Dear Lauren,

I'm 13 and for a while now my dad has been putting me down about my weight and how lazy I am. I'm not “skinny,” but I'm not “fat,” either. I have a brother and a stepsister and, for example, we were in the living room and we were talking about my dad’s army training and my siblings and I were like: "I could do that!" in a joking way. And he said to my other siblings "Anna* (that’s me) couldn't do that. She's too lazy."

And there are more examples of this, like: I recently had my eyebrows waxed, but before that they were quite large. My siblings, my dad, my stepmum and I were out on a walk and my dad picked up a leaf and put it against his eyebrows then said "Anna, look! Your eyebrows used to look like this!" I got annoyed but he said it was just a joke. He's always doing stuff like that. Is he just joking or could it be something more?

*Name has been changed to protect privacy.

Lauren Roth

Lauren Roth's Answer

A very important point to remember is that everyone – including you – is deserving of respect.

Therefore, what your father does to you is wrong because it doesn’t reflect respect for you. I don’t mind saying that parents sometimes do things that are wrong (and teachers, too), because we parents (and teachers) are only human. We make mistakes.

As I often tell my own kids: “Sometimes we learn from people’s behavior how not to behave.”

You can talk to your father about the fact that his comments hurt your feelings. After his next “joke,” you would say something like, “Dad, I want us to have a good relationship because I love you. It hurts me when you say things like that. It makes me feel bad. Can you please stop?”

He might say “Aw, come on, Anna, you know I’m just kidding you!” After which you can reply, “I know you say you’re joking, but your words really hurt me, and I wish you would treat me with more respect, because I love you.” Notice how you keep telling him you love him, and just respectfully ask him to stop doing the behavior which hurts you.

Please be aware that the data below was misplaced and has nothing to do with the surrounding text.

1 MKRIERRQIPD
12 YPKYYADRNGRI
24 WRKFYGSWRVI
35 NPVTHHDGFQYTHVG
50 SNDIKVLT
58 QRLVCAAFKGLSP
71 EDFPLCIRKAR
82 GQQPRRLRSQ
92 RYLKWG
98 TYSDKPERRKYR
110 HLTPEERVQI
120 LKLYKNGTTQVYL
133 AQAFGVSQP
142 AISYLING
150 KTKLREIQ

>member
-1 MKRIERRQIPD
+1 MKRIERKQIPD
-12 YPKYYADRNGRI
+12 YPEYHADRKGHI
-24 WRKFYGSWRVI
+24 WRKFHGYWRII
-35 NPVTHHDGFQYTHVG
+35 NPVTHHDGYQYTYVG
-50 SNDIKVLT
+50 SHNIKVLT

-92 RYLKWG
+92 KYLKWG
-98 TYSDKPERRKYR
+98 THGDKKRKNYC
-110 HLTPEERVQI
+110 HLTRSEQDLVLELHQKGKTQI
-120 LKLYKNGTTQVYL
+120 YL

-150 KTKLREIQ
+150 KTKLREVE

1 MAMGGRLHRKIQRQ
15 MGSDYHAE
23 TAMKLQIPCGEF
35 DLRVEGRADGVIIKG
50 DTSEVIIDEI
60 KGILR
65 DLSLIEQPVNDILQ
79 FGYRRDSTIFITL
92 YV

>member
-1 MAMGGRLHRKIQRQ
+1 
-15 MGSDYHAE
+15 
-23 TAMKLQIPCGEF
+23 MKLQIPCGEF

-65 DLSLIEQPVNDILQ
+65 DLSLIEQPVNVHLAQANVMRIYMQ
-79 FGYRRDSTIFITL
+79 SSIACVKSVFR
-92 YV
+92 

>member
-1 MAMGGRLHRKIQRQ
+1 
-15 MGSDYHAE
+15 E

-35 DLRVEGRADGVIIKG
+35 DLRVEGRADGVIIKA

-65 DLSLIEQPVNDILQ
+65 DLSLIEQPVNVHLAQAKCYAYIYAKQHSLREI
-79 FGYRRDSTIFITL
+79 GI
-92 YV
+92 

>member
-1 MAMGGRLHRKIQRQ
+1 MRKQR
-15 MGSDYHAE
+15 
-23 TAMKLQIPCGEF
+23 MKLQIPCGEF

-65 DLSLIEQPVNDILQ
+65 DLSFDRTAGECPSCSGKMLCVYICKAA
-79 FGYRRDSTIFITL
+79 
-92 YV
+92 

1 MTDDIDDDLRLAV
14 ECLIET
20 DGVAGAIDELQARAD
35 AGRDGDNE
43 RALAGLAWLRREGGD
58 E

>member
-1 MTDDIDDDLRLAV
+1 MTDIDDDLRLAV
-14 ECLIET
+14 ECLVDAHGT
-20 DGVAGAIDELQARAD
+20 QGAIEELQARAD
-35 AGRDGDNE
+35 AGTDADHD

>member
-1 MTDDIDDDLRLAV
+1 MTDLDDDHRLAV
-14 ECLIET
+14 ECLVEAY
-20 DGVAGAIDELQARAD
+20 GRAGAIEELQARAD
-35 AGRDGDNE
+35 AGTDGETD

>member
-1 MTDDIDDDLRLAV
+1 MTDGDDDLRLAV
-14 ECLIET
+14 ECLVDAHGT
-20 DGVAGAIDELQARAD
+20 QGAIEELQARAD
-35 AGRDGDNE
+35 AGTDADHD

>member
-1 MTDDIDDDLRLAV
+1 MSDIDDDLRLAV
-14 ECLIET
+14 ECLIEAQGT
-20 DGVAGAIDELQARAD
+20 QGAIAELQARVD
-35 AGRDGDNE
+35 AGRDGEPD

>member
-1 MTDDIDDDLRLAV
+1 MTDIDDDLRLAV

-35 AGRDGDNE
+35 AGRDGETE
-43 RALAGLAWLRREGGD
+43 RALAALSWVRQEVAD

You should know that your father may never have been taught that teasing can hurt. You mentioned his army training. Army men are not known for their emotional intelligence, nor for their empathy, nor for mushy-gushy lovey-dovey gentleness. You might be the first person who has ever told your father that his “teasing” is painful.

You have a right to be treated well. This week, I had a new client, who told me that her boyfriend often leaves crumbs all over the counter, doesn’t shower regularly, burps at the table in her presence, frequently gets drunk, doesn’t have a job, doesn’t speak kindly to her…I asked her, “Do you know how a girlfriend/wife/daughter is supposed to be treated?” (If it had been a man, I would have asked, “Do you know how a boyfriend/husband/son is supposed to be treated?”)

She looked at me blankly for a few moments. Then she tentatively suggested, “With respect?”

Who taught her to be so tentative with regard to her expectations of being treated with basic decency? We went on to discuss, “What does being treated with respect mean, practically speaking? What would it look like if your boyfriend treated you with respect?”

Of course, we came up with: he would be giving, kind, concerned about your welfare, listen to your ideas, look at you when you talk, he would be someone who is responsible about fiscal welfare and personal hygiene and manners…. What was amazing to me was the fact that she just accepted as the norm her boyfriend’s disrespectful behavior towards her.

Anna, you deserve better. You might not be able to change your father’s behavior, but I at least want you to know how you deserve to be treated – how you should be treated. Because the last thing I would want for you is for you to replicate your father’s disrespectful behavior in your life by choosing a boyfriend or a husband who treats you without basic respect.

You deserve to be treated with all the respect due to a child of God.